Regular dispositions. Except for “qualifying dispositions” described below, when an individual asset within a GAA is disposed of, the basis of that asset is deemed to be zero. Therefore, any proceeds received from the sale are ordinary gain, and no loss is recognized. The unadjusted depreciable basis—typically the original cost—and the accumulated depreciation of the GAA are unaffected by the disposition. In other words, depreciation continues as if the GAA had the same original assets as when it began. If all the remaining assets in the GAA are disposed of in a single year, the GAA may be terminated in that year and any adjusted depreciable basis recovered.
Qualifying dispositions. In the case of a qualifying disposition (Treas. Reg. § 1.168(i)-1(e)(3)(iii)), the taxpayer may treat the sold assets as segregated from the GAA, calculating depreciation for the year of disposition and recognizing gain or loss as if the segregated assets had been separate assets all along—essentially like any other disposition of depreciable property. The taxpayer exercises this option by reporting the gain, loss or other deduction on the taxpayer’s timely filed federal income tax return (including extensions) for the taxable year in which the disposition occurs. A qualifying disposition is one resulting from a casualty or theft, charitable contribution, termination of the business or that unit of the business, or certain dispositions subject to nonrecognition provisions other than like-kind exchanges or involuntary conversions under section 1031 or 1033. A like-kind exchange of an asset in the GAA under section 1031 or 1033 terminates GAA treatment as of the first day of the year of disposition (Treas. Reg. § 1.168(i)-1(e)(3)(v)(B)).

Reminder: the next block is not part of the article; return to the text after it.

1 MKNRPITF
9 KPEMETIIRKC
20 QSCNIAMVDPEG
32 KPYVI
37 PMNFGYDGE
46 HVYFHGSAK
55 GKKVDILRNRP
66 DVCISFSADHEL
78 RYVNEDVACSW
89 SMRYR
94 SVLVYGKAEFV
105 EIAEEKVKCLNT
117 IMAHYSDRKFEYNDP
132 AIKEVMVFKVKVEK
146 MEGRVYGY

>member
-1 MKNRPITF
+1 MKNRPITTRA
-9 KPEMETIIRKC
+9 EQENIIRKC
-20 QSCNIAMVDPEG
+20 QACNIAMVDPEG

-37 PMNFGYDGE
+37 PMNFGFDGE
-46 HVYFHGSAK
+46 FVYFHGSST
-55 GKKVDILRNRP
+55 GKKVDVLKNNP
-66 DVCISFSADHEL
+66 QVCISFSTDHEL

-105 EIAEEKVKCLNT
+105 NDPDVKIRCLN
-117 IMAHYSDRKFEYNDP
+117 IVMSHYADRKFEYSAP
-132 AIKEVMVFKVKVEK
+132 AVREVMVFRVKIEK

One further possible disadvantage—or at least a complicating factor—of GAAs is the requirement to allocate any foreign-source income upon the disposition of an asset within a GAA. The allocation and apportionment to foreign-source income is based upon the amount of depreciation allowed for the GAA either at the end of the taxable year of the disposition; depreciation allowed if the GAA is terminated due to a qualifying disposition or last-asset disposition; or depreciation allowed for the year of disposition only if there is a qualifying disposition (Treas. Reg. § 1.168(i)-1(f)).
Procedures for Adopting GAAs
Treas. Reg. § 1.168(i)-1(i) requires only that the taxpayer consistently use any reasonable method for determining the unadjusted depreciable basis of the GAA and be able to identify any conversion to personal use or a qualified disposition. The election, made on a timely filed (including extensions) income tax return for the year in which the assets are placed into the GAA, is irrevocable for all years in which the GAA is in effect. The election is made on Form 4562, Depreciation and Amortization.